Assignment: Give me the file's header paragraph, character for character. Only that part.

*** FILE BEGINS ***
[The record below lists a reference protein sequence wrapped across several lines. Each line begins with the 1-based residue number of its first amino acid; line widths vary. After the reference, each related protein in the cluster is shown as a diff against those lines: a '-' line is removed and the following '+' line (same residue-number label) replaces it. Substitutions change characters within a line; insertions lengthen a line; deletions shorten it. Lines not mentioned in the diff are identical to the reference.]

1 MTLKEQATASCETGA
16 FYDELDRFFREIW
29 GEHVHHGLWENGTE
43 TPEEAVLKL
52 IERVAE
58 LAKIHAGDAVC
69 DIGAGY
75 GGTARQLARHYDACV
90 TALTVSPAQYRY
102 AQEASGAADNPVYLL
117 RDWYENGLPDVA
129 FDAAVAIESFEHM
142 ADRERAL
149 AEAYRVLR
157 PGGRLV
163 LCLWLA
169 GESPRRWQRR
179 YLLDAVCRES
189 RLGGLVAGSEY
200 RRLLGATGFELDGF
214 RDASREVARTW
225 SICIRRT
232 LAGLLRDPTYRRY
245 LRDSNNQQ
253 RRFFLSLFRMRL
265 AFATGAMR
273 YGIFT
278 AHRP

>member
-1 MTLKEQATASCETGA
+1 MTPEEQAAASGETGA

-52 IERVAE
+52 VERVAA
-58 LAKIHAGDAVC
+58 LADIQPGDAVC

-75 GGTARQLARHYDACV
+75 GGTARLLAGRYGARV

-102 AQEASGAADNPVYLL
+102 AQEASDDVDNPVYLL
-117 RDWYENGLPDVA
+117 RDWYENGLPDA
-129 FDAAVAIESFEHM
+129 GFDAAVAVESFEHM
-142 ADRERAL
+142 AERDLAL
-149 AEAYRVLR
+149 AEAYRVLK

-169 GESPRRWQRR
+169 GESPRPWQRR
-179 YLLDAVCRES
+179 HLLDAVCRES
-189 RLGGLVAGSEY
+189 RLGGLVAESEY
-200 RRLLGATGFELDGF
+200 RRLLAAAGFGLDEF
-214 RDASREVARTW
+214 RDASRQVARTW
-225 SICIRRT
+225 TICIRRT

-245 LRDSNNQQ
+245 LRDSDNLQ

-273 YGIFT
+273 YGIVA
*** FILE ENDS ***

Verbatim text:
[The record below lists a reference protein sequence wrapped across several lines. Each line begins with the 1-based residue number of its first amino acid; line widths vary. After the reference, each related protein in the cluster is shown as a diff against those lines: a '-' line is removed and the following '+' line (same residue-number label) replaces it. Substitutions change characters within a line; insertions lengthen a line; deletions shorten it. Lines not mentioned in the diff are identical to the reference.]